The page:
COFFEE has become such an integral part of our lives that many people can’t do without it.
But the influx of cafes has put a lot of pressure on specialty coffee roasters, as an increasing number of consumers insist on specialty products.
“The biggest issue has been finding highly trained roasters or baristas capable of meeting expectations,” Sam Keck, who runs Commonfolk Coffee Company, a wholesale coffee roaster and cafe in Mornington said.
“Bizarrely, there is still no roasting or barista apprenticeship.”
The absence of any formal training in the coffee arts was brought home hard to Leigh Williams who, at 16, dropped out of high school to pursue his passion for coffee.
On finding out that there was no field of study – course or training – he called Commonfolk, in Progress St, to ask whether the business could develop an internship for him.
“This got us thinking and, together with my director of coffee, Ryan Toleman, we decided to put together a roasting internship coupled with paid work that would basically train Leigh to become a coffee professional,” Mr Keck said.
The internship is structured so that part of Leigh’s work involves learning practical skills, such as roasting and coffee preparation, and also training in green bean evaluation, importing, quality control, account management and business.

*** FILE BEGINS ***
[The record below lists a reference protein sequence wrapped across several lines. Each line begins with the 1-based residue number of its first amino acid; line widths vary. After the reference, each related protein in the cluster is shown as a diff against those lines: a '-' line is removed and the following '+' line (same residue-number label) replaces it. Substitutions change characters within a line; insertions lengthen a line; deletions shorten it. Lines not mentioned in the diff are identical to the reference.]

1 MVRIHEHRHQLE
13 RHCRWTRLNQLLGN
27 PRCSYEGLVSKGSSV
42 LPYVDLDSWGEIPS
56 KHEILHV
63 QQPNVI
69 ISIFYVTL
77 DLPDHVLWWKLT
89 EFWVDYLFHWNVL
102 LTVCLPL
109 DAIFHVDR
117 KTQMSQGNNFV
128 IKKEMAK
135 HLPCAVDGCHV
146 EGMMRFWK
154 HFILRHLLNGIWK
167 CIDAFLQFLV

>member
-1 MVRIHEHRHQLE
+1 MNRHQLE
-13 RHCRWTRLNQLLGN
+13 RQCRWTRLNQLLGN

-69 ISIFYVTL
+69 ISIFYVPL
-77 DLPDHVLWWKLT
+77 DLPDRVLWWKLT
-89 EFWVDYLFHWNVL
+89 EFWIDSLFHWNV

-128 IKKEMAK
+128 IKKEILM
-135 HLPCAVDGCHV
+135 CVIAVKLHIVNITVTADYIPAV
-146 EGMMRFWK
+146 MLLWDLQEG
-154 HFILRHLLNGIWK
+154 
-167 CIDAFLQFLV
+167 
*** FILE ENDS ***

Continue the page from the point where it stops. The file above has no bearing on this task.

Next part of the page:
“After completing the internship we expect Leigh to have all the skills required to work as a coffee professional, whether it’s roasting, working as a barista, or owning his own establishment,” Mr Keck said.
“To legitimise the internship he will also aim to successfully complete his Q-Grader certificate – the coffee equivalent of a sommelier certificate.”
Leigh describes coffee-making as an art form.
“People appreciate the work that goes into making a cup,” Leigh said.
Now part of a “big and growing industry”, he works two days a week with Mr Toleman, learning how to roast, blend and taste coffee, and three days at the counter making coffee for customers, all the while learning all about texture, milk and extraction – what percentage (by weight) of the coffee grounds are dissolved in the water, or how much of the coffee in the brewer ends up in the cup.
“I’m still learning the basics. But I am going to go right into it. I am really interested,” said Leigh, who began in the coffee trade at a McDonald’s cafe bar.
“That was good training and I learned how to make coffee. Then I thought I would like to go further and contacted Commonfolk.”
Mr Keck said he wanted enlarge the training program through the charity Give to Live.
The program would focus on providing 16-18 year olds with specialty coffee training so they can get jobs in other small businesses.
“It will provide them with training material they can take with them, real time experience on the Commonfolk bar, and a think tank of other young coffee professionals with who they can interact. The program will be sponsored by small business, although we are exploring government grants as we speak,” Mr Keck said.
“There isn’t anybody else looking to provide this sort of training, or looking to run a program that can teach young people about the coffee industry.”
Meanwhile, Leigh’s making coffee and loving it. His favourite brew: “Espresso, because it offers more flavours.”